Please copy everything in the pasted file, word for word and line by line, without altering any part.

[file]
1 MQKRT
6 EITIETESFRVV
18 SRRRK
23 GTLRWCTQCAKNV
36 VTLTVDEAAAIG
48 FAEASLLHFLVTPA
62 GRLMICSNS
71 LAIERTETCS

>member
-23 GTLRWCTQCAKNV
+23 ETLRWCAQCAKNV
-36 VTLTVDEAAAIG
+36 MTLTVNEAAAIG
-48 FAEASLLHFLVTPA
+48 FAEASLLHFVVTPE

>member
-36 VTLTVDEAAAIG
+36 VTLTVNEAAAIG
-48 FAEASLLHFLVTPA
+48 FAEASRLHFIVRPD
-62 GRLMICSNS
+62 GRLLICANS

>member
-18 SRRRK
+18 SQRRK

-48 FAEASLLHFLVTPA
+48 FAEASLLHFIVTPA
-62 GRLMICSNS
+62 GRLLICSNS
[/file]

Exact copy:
1 MQKRT
6 EITIETESFRVV
18 SRRRK
23 GTLRWCTQCAKNV
36 VTLTVDEAAAIG
48 FAEASLLHFLVTPA
62 GRLMICSNS
71 LAIERTETCS

>member
-23 GTLRWCTQCAKNV
+23 ETLRWCAQCAKNV
-36 VTLTVDEAAAIG
+36 MTLTVNEAAAIG
-48 FAEASLLHFLVTPA
+48 FAEASLLHFVVTPE

>member
-36 VTLTVDEAAAIG
+36 VTLTVNEAAAIG
-48 FAEASLLHFLVTPA
+48 FAEASRLHFIVRPD
-62 GRLMICSNS
+62 GRLLICANS

>member
-18 SRRRK
+18 SQRRK

-48 FAEASLLHFLVTPA
+48 FAEASLLHFIVTPA
-62 GRLMICSNS
+62 GRLLICSNS